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Not buying it. Your first example (the 'positive' earmark) is a regional, rather than a federal responsibility. Tell me why my tax dollars are funding such a project and how I expect to benefit from same. It is a corrupt system, and eliminating corruption from that system is as likely as eliminating the cancer from Sen Kennedy's brain. If it cannot be done (and it cannot) the system should die.
The same way my tax dollars continue to fund water projects that keep Phoenix a viable city.

And some of my tax dollars are going to regional programs in Wyoming or Florida or California. I am not sure any of us, except a very few states who can actually generate their own wealth of resources would want to pick up the tab for our own "regional" issues. Phoenix would still be a pile of sand and dust if it were not for Federal dollars. Parts of Kentucky would still be without indoor plumbing or would still be dumping raw sewage into the Cumberland River for Nashville to enjoy. Some states, or regions just don't have the resources to generate their own financial base to fund development or services.

Of course the other answer is, should you be driving cross country and a member of the family get sick on I-64, you would be really happy that those little rural hospitals now have technology to diagnose and treat so folks don't just die on the side of the road. I know I was happy when my mom fell ill on a bus tour back in 1996 and had to be taken to Natchitoches, Louisiana and they had a shiny new MRI imager.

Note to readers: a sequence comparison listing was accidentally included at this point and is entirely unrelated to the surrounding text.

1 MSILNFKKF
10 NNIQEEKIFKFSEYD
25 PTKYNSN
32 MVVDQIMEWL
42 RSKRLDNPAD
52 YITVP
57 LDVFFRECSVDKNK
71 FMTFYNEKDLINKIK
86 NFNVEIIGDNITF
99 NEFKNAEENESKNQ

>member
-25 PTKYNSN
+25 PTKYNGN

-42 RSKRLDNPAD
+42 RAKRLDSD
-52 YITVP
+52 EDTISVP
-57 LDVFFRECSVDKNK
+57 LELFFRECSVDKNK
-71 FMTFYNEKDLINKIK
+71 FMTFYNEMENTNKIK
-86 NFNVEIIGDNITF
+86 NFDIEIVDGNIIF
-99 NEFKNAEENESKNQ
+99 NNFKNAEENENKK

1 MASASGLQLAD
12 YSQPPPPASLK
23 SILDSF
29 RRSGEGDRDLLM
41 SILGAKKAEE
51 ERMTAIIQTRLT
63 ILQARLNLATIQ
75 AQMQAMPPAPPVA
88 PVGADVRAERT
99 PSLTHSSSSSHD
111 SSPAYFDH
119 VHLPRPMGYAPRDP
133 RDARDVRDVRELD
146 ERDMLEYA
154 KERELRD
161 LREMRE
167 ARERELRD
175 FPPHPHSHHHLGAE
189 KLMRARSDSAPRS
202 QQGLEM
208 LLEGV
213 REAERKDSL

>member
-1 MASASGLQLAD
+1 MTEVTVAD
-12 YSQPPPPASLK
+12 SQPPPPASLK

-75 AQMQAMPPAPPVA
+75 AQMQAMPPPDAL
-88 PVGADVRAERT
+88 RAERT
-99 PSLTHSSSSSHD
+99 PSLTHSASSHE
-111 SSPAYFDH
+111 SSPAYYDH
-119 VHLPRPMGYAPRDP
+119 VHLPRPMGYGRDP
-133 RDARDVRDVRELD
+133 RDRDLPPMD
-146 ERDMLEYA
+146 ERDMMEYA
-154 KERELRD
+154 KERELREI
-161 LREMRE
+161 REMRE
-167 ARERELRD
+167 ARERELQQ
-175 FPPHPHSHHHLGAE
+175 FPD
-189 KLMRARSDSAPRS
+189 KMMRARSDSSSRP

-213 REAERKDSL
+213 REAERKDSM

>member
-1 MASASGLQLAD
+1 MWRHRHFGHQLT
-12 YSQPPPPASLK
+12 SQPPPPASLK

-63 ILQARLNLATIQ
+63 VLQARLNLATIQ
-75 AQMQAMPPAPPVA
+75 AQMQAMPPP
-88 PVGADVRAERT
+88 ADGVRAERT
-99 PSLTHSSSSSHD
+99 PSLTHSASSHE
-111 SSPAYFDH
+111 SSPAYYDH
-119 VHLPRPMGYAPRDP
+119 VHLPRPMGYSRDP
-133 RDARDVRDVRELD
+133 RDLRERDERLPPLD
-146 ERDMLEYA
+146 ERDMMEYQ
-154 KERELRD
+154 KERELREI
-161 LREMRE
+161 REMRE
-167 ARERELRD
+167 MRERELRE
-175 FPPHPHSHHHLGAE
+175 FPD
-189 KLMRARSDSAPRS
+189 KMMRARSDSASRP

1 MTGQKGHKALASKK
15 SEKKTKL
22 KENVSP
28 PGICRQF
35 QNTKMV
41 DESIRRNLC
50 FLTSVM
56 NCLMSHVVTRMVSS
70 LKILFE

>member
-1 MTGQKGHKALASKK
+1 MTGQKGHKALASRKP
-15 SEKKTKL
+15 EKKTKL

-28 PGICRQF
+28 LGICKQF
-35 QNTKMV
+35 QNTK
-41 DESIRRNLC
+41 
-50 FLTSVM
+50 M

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post #17 of 50 (permalink) Old 06-01-2008, 02:02 PM
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It is a corrupt system... the system must die.
The system isn't corrupt. Some of the participants of the system are corrupt. Two different concepts.

I am really comfortable designing large complex systems that can do a mass of discreet tasks from multiple sources to multiple receivers and frankly I can't see how pushing this from Federal to 50 States would simplify the system, eliminate corruption, save money or lessen the tax burden on anyone.

My "job" mindset sould suggest that I would prefer to build from scratch to build a better mousetrap instead of fixing what exists. It does not.

The best hope is to take this system, keep working it and trimming the waste from it. Increasing the transparency to the point that even the most skilled of the corrupt is unable to function within it.

But you always have to go back to the voters. They put those folks in office. If there is a corrupt Congressman that keeps getting elected, the two choices are to tighten the rules down to where they have to function ethically or to send someone into the district to oppose them.

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post #18 of 50 (permalink) Old 06-01-2008, 02:13 PM